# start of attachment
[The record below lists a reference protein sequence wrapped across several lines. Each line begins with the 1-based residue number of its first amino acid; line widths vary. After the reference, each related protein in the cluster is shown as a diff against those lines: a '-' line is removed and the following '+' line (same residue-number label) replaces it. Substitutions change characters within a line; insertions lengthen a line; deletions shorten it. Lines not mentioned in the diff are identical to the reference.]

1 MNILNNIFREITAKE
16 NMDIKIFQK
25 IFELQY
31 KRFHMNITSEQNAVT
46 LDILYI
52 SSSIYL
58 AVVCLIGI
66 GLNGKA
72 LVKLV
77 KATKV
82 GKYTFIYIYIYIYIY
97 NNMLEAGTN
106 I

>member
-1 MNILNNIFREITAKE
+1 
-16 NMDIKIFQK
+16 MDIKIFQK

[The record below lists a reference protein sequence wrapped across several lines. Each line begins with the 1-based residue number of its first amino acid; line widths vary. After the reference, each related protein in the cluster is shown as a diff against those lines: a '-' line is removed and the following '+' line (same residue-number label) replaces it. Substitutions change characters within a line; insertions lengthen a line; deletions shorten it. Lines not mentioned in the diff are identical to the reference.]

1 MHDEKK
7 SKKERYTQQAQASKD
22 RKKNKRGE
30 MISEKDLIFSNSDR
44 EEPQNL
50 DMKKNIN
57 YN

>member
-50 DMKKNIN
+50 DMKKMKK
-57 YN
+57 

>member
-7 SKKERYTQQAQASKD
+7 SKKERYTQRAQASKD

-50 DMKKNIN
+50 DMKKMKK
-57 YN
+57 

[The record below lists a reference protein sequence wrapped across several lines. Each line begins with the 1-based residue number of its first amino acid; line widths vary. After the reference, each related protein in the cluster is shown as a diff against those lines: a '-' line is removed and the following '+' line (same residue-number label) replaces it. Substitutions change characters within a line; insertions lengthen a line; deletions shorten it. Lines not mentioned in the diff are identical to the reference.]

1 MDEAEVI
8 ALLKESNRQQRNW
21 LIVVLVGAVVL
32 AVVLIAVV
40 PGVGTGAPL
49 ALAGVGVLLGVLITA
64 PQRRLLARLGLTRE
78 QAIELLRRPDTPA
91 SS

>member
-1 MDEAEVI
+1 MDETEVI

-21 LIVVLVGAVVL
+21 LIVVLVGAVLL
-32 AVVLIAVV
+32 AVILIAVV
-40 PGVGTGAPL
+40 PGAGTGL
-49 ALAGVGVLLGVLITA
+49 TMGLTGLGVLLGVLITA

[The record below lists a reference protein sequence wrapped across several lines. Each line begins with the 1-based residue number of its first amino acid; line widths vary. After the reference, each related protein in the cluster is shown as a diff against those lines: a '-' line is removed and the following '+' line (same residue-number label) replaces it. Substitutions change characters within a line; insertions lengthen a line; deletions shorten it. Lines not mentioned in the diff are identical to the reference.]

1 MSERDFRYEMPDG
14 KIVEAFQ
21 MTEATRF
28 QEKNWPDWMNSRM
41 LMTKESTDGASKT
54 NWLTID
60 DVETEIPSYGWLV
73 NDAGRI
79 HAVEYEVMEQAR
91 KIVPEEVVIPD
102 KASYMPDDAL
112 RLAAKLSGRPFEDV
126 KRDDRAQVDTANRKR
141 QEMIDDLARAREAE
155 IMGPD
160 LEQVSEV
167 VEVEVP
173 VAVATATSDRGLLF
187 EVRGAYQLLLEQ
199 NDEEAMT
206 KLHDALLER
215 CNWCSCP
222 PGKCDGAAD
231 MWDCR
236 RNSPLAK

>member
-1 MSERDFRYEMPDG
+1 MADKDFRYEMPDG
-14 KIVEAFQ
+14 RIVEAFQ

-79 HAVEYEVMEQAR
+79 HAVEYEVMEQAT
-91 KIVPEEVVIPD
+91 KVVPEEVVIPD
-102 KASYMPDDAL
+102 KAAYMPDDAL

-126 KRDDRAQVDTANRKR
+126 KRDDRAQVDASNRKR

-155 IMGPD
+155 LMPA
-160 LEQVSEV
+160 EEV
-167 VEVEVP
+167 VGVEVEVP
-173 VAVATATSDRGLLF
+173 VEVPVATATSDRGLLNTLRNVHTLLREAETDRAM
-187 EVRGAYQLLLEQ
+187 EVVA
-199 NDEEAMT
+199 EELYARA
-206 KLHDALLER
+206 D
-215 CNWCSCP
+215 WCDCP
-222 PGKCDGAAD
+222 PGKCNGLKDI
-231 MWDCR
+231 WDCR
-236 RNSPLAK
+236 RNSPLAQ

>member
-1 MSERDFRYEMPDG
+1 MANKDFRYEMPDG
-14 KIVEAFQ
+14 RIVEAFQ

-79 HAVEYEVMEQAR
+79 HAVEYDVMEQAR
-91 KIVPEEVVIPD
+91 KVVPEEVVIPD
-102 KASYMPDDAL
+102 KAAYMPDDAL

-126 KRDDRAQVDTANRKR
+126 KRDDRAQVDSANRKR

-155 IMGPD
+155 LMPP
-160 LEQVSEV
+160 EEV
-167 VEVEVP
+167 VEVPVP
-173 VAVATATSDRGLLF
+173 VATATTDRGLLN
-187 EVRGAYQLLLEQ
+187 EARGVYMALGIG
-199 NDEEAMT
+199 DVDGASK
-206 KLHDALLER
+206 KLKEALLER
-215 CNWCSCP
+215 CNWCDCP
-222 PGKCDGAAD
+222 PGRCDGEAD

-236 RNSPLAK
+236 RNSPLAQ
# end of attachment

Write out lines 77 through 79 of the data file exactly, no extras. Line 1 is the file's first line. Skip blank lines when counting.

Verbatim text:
160 LEQVSEV
167 VEVEVP
173 VAVATATSDRGLLF